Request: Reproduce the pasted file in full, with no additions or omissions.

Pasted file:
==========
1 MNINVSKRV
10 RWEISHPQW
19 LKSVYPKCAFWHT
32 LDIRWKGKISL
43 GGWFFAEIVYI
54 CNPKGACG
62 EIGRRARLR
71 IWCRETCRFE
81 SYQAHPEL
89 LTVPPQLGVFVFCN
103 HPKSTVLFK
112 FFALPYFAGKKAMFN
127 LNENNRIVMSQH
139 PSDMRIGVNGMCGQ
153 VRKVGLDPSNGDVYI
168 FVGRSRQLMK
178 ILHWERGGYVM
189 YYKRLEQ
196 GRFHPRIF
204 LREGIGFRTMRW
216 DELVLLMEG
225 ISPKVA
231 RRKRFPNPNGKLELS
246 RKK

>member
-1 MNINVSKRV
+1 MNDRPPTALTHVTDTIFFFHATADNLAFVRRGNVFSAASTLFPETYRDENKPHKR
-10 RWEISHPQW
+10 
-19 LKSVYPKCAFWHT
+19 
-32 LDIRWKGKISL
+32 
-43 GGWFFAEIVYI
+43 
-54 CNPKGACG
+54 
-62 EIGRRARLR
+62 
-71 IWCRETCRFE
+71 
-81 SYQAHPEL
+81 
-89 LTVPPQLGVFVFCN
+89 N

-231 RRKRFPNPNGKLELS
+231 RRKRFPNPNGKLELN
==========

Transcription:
1 MNINVSKRV
10 RWEISHPQW
19 LKSVYPKCAFWHT
32 LDIRWKGKISL
43 GGWFFAEIVYI
54 CNPKGACG
62 EIGRRARLR
71 IWCRETCRFE
81 SYQAHPEL
89 LTVPPQLGVFVFCN
103 HPKSTVLFK
112 FFALPYFAGKKAMFN
127 LNENNRIVMSQH
139 PSDMRIGVNGMCGQ
153 VRKVGLDPSNGDVYI
168 FVGRSRQLMK
178 ILHWERGGYVM
189 YYKRLEQ
196 GRFHPRIF
204 LREGIGFRTMRW
216 DELVLLMEG
225 ISPKVA
231 RRKRFPNPNGKLELS
246 RKK

>member
-1 MNINVSKRV
+1 MNDRPPTALTHVTDTIFFFHATADNLAFVRRGNVFSAASTLFPETYRDENKPHKR
-10 RWEISHPQW
+10 
-19 LKSVYPKCAFWHT
+19 
-32 LDIRWKGKISL
+32 
-43 GGWFFAEIVYI
+43 
-54 CNPKGACG
+54 
-62 EIGRRARLR
+62 
-71 IWCRETCRFE
+71 
-81 SYQAHPEL
+81 
-89 LTVPPQLGVFVFCN
+89 N

-231 RRKRFPNPNGKLELS
+231 RRKRFPNPNGKLELN